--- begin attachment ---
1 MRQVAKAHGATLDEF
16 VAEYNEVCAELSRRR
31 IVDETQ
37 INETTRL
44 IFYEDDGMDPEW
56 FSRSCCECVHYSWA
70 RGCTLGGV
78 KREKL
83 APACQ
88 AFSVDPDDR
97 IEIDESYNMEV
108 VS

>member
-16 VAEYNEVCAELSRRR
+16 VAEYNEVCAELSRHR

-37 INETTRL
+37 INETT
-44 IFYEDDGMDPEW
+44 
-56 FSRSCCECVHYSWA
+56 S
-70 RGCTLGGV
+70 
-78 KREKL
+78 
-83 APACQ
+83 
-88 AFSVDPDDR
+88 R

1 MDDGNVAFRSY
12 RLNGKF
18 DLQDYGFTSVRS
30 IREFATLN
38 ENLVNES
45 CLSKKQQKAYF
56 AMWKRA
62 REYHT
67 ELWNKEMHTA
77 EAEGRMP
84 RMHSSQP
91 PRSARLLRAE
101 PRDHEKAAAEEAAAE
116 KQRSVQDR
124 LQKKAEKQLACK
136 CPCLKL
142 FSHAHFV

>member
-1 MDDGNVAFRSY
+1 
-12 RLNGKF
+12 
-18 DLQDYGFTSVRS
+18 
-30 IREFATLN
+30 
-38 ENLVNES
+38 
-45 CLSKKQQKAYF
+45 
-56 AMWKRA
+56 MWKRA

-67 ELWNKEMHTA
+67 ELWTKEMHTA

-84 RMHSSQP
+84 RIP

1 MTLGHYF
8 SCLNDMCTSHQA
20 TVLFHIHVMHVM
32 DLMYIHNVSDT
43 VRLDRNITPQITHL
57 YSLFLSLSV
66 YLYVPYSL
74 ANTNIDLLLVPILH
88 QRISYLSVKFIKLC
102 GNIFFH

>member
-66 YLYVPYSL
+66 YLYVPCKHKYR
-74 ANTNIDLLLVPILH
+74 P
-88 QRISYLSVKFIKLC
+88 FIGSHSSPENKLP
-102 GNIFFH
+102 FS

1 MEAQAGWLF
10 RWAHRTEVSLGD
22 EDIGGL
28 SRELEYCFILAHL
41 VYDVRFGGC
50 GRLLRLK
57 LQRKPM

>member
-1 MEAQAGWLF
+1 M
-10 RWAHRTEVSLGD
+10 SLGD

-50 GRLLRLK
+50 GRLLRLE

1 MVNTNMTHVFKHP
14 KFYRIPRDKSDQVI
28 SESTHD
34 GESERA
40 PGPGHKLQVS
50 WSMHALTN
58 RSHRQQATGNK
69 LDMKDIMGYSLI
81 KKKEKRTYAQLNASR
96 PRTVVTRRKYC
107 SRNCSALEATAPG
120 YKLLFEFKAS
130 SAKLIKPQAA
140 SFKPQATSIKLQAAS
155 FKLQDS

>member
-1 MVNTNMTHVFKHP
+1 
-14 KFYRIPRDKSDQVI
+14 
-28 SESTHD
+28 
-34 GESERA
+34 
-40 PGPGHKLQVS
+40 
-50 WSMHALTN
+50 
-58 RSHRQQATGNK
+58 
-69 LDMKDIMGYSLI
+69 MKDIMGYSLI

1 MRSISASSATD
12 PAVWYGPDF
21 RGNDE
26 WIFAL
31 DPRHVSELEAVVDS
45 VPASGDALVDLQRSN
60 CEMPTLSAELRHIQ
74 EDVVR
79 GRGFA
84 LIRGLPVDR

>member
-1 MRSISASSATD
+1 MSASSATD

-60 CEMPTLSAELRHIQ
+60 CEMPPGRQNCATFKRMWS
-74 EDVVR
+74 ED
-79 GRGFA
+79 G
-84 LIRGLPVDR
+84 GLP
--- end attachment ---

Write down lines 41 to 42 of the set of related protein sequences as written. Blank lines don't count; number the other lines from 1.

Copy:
91 PRSARLLRAE
101 PRDHEKAAAEEAAAE